Spoon.Final_.Front_“The Spoon from Minkowitz, A Bittersweet Roots Journey to Ancestral Lands” by Judith Fein, photographs by Paul Ross Publisher is Global Adventure.us books (http://.GlobalAdvendture.us), $18.95, 233 pp. Review by David Steinberg Minkowitz? You’ve never heard of the shtetl Minkowitz? You will if you read Judith Fein’s “The Spoon from Minkowitz.” It’s a special and immensely pleasurable book. Special because it pulls together elements of genealogy, travel journalism, history, geography. Not a simple task but Fein finds a way to simply and entertain. It is a pleasurable book precisely because of Fein’s charmingly informal writing style. Her style makes you, the reader, feel you’ve been personally invited to join her for the ride. At its heart, the book is Fein’s attempt to learn more about where her ancestors were from in Eastern Europe. What did the village (shtetl, in Yiddish) look like 100 years ago? What does it look like today? What was shtetl culture like in this region. As a child, her strongest connection to those ancestors was through her maternal grandmother, who was born in the village of Minkowitz in what is today the western Ukraine. The grandmother shared what Fein called six clues about her life in the Old Country. Armed with those clues, Fein – with photographer-husband Paul Ross – set off on an adventure to the Ukraine from their home in Santa Fe. The clues, essential, threadbare bits, helped her uncover facts about life in Minkowitz of a century ago. Fein’s journey to the Ukraine spills over with welcoming people. There’s Andrew, who has been Fein’s Internet pen pal for 20 years. There’s Alex, Fein’s information-filled guide/historian on her tour by van through Western Ukraine and a part of Moldova. There’s the Yiddish-speaking Gypsy Baron of Moldova. There’s Rabbi Noah Kofmansky, who grew up in Siberia. There’s Dunca of Rohatyn; she’s a Holocaust survivor who as a child was adopted by a Ukrainian family and raised a Christian. On her journey, Fein encounters Jewish cemeteries, a social center that was once a synagogue, another synagogue where the still-revered 18th century mystic/rabbi Baal Shem Tov prayed and healed, a regional Jewish museum, and the nonJewish names of foods similar to what Jews called them (e.g. kugel and latkas). Fein is at last ready to head for her destination, Minkowitz. She meets the town mayor and Nina, the “keeper of the memories of Minkowitz.” They help Fein comprehend the historical truths of five of her grandmother’s six clues. One, Tuesday market. Two, she dried tobacco leaves. Three, she lived at the bottom of a hill. Four, the Russian girls went to school at the top of the hill. Five, the floor of her home was of goat dung. The sixth clue, the town of Kamenetz-Podolsk, Fein had earlier visited. The spoon in the book’s title is real, though maybe not from Minkowitz. Still, it helps the reader appreciate an emotional reason for Fein wanting to take the trip. Fein’s future father-in-law had given the spoon to the soon-to-be-married couple: “It was a soup spoon,” Fein writes, “that (the father-in-law’s) parents brought with them as they sailed in steerage from the Old Country to America. I held it, patted it gently, and treasured it because it made our ancient connection so real to me.” Another force driving her to write this book is identity. Fein says that “we can’t know who we are unless we know where we came from.” That’s been stated before, but in the context of this particular book, it is important to restate the point: You don’t have to have Jewish ancestors from Minkowitz, or from any place else, to undertake this kind of journey. To explore your own family’s roots is to open up a new world of self-understanding. (Judith Fein is an award-winning international travel writer. Her book “Life is a Trip: The Transformative Magic of Travel” was published in 2012.)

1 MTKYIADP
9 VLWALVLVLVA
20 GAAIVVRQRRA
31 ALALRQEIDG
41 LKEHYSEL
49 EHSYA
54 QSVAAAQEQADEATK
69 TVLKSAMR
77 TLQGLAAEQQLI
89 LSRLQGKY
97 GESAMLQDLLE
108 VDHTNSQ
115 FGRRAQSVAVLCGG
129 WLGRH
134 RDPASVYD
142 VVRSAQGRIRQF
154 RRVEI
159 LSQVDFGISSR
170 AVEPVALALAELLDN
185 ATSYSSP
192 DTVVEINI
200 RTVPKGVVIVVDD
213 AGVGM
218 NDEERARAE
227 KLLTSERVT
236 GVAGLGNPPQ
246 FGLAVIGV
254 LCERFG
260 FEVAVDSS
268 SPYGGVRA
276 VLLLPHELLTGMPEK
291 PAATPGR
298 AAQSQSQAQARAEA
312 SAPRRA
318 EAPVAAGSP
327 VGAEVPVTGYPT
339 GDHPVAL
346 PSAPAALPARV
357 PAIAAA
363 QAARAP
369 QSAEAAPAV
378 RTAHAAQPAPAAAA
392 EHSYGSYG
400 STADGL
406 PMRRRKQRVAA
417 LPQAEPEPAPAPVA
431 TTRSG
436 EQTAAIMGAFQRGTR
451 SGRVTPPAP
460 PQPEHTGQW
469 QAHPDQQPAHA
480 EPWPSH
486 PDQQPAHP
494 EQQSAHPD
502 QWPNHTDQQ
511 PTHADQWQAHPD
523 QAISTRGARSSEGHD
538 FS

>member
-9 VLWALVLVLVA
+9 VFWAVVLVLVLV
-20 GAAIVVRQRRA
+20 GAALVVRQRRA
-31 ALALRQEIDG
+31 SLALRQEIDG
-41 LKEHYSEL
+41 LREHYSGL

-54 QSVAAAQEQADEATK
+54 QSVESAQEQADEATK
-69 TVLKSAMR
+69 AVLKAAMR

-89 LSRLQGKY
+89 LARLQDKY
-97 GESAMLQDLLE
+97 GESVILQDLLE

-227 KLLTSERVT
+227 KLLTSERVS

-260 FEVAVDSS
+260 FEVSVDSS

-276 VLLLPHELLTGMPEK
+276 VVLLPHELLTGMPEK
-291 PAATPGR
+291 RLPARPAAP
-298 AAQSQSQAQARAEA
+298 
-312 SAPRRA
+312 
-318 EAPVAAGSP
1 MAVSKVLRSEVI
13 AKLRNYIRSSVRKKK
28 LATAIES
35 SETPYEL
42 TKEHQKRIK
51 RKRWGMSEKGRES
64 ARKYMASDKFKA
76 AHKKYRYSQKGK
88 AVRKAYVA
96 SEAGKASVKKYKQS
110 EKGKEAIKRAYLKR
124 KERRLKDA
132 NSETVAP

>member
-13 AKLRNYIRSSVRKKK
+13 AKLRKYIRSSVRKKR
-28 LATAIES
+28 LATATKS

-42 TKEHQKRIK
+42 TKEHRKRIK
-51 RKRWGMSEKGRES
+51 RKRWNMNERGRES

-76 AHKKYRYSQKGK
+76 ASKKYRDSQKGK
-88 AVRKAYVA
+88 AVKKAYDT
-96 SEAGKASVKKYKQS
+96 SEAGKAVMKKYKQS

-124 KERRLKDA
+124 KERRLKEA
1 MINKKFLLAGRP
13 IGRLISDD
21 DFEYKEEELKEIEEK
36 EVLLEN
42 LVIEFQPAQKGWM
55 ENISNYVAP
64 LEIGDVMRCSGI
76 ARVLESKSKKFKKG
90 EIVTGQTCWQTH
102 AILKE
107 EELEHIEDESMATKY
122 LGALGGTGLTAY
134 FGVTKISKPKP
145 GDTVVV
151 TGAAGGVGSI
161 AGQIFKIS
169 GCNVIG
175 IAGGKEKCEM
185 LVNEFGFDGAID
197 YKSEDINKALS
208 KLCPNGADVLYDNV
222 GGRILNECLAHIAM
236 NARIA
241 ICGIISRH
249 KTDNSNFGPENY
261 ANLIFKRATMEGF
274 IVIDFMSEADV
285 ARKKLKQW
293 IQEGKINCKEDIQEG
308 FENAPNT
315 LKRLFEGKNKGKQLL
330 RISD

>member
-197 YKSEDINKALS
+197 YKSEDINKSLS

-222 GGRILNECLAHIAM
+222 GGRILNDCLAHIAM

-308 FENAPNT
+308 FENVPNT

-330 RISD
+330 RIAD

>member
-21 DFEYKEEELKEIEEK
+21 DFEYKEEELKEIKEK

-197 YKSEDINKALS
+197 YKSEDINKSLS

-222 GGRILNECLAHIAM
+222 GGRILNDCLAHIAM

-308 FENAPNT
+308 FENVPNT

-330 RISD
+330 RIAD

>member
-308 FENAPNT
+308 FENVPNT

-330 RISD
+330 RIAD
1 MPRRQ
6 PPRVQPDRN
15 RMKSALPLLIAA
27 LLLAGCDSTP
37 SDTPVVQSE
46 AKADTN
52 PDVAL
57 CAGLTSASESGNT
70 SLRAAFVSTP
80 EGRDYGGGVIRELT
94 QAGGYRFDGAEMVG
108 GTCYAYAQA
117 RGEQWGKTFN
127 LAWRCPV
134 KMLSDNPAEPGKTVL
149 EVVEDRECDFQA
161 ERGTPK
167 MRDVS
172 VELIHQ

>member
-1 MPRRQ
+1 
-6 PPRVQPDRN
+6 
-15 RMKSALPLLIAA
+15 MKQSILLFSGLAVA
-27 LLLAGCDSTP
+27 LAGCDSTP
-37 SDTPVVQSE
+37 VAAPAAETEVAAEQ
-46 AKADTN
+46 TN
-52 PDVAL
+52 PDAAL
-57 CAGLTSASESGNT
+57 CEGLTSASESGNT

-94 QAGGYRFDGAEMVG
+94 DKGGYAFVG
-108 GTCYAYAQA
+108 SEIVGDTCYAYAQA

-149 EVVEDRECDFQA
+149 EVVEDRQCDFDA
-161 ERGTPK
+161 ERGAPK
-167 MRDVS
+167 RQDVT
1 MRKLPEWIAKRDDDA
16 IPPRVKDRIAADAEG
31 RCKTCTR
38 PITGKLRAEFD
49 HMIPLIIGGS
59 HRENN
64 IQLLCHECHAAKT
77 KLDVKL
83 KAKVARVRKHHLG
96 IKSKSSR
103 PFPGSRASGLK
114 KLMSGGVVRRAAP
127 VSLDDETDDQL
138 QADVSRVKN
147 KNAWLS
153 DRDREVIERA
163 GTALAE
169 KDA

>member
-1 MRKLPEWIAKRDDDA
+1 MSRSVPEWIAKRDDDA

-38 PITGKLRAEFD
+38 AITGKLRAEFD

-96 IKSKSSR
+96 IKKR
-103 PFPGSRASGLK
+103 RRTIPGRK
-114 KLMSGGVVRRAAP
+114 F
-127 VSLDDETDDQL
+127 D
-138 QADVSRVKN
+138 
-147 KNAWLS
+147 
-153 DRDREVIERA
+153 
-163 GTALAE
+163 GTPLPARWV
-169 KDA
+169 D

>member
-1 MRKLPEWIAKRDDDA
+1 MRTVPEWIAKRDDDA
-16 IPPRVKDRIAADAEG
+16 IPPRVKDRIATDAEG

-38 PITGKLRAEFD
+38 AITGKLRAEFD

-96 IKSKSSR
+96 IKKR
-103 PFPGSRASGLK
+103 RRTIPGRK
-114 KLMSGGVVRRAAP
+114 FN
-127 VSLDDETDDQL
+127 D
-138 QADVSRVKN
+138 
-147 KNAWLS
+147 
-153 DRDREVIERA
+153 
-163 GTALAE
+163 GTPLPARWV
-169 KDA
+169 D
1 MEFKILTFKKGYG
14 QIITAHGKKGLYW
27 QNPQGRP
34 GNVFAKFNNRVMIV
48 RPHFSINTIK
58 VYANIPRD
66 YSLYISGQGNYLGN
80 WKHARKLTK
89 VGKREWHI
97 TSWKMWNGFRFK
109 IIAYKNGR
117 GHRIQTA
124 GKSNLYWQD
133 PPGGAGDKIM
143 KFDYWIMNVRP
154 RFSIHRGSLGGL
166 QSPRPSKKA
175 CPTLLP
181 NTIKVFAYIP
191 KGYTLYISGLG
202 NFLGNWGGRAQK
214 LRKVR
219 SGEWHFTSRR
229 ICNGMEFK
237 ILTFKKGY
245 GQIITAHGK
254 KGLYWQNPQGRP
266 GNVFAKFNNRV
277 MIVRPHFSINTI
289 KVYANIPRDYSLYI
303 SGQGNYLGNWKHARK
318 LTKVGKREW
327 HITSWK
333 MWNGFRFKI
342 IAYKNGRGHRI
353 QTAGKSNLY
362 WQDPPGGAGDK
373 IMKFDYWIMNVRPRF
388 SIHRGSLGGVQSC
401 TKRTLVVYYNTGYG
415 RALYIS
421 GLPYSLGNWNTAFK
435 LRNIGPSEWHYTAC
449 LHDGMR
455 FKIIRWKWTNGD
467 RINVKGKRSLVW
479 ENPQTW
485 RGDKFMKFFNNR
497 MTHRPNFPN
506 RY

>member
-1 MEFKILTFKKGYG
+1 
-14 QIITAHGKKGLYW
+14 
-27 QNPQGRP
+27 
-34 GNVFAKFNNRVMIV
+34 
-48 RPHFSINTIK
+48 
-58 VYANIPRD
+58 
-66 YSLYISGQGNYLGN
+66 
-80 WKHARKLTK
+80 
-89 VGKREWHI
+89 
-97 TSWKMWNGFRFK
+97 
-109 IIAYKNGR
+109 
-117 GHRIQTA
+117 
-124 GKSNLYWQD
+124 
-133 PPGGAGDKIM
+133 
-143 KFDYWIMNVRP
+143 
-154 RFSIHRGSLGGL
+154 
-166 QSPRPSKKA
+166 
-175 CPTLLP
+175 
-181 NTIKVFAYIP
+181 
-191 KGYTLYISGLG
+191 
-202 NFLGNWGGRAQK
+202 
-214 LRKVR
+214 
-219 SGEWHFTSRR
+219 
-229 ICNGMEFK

From a current events standpoint, this book is especially timely. Ukraine is experiencing political upheaval. Russia claimed and seized Ukraine’s Crimea just months ago. Other parts of Eastern Ukraine are seeing fighting between Ukraine military and pro-Russian militants. The newly elected president of the Ukraine is pro-West. The turmoil is unlikely to end soon.

Several history books may be interest: –“Bloodlands, Europe Between Hitler and Stalin” by Timothy Snyder (Basic Books, $18.99). –“The Revenge of Geography, What the Map Tells Us about Coming Conflicts and the Battle against Fate” by Robert D. Kaplan (Random House, $28). Of particular interest is Chapter 10: Russia and the Independent Heartland.

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